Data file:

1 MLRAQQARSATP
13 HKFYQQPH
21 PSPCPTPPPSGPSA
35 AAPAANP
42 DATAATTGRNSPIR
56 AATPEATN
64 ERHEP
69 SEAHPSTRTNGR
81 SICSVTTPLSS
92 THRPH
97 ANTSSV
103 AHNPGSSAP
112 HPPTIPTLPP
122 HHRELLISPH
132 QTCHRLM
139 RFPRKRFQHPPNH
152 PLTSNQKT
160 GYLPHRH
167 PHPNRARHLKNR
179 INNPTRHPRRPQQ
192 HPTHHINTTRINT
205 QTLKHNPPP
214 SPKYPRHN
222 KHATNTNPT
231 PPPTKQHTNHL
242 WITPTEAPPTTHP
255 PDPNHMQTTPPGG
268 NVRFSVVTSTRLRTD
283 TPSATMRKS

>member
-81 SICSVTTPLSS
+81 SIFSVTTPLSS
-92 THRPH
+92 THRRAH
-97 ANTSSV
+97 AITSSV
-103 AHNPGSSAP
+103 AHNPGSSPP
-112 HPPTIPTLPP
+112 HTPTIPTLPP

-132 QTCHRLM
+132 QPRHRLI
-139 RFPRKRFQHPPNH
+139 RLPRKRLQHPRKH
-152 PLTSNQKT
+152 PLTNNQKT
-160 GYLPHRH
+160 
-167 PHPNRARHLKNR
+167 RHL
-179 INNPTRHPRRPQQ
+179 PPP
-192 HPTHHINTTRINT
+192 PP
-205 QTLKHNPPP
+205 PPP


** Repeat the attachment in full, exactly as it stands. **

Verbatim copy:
1 MLRAQQARSATP
13 HKFYQQPH
21 PSPCPTPPPSGPSA
35 AAPAANP
42 DATAATTGRNSPIR
56 AATPEATN
64 ERHEP
69 SEAHPSTRTNGR
81 SICSVTTPLSS
92 THRPH
97 ANTSSV
103 AHNPGSSAP
112 HPPTIPTLPP
122 HHRELLISPH
132 QTCHRLM
139 RFPRKRFQHPPNH
152 PLTSNQKT
160 GYLPHRH
167 PHPNRARHLKNR
179 INNPTRHPRRPQQ
192 HPTHHINTTRINT
205 QTLKHNPPP
214 SPKYPRHN
222 KHATNTNPT
231 PPPTKQHTNHL
242 WITPTEAPPTTHP
255 PDPNHMQTTPPGG
268 NVRFSVVTSTRLRTD
283 TPSATMRKS

>member
-81 SICSVTTPLSS
+81 SIFSVTTPLSS
-92 THRPH
+92 THRRAH
-97 ANTSSV
+97 AITSSV
-103 AHNPGSSAP
+103 AHNPGSSPP
-112 HPPTIPTLPP
+112 HTPTIPTLPP

-132 QTCHRLM
+132 QPRHRLI
-139 RFPRKRFQHPPNH
+139 RLPRKRLQHPRKH
-152 PLTSNQKT
+152 PLTNNQKT
-160 GYLPHRH
+160 
-167 PHPNRARHLKNR
+167 RHL
-179 INNPTRHPRRPQQ
+179 PPP
-192 HPTHHINTTRINT
+192 PP
-205 QTLKHNPPP
+205 PPP